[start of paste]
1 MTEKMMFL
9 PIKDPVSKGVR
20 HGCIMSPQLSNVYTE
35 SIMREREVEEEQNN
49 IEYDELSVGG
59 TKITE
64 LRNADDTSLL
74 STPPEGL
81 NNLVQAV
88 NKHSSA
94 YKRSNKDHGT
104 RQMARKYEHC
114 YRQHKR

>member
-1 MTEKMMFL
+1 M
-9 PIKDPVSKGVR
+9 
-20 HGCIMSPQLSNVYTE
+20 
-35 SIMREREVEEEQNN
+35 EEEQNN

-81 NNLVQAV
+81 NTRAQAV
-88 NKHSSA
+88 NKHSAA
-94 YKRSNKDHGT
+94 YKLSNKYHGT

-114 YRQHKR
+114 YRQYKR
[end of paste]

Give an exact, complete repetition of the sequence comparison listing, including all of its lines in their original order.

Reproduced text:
1 MTEKMMFL
9 PIKDPVSKGVR
20 HGCIMSPQLSNVYTE
35 SIMREREVEEEQNN
49 IEYDELSVGG
59 TKITE
64 LRNADDTSLL
74 STPPEGL
81 NNLVQAV
88 NKHSSA
94 YKRSNKDHGT
104 RQMARKYEHC
114 YRQHKR

>member
-1 MTEKMMFL
+1 M
-9 PIKDPVSKGVR
+9 
-20 HGCIMSPQLSNVYTE
+20 
-35 SIMREREVEEEQNN
+35 EEEQNN

-81 NNLVQAV
+81 NTRAQAV
-88 NKHSSA
+88 NKHSAA
-94 YKRSNKDHGT
+94 YKLSNKYHGT

-114 YRQHKR
+114 YRQYKR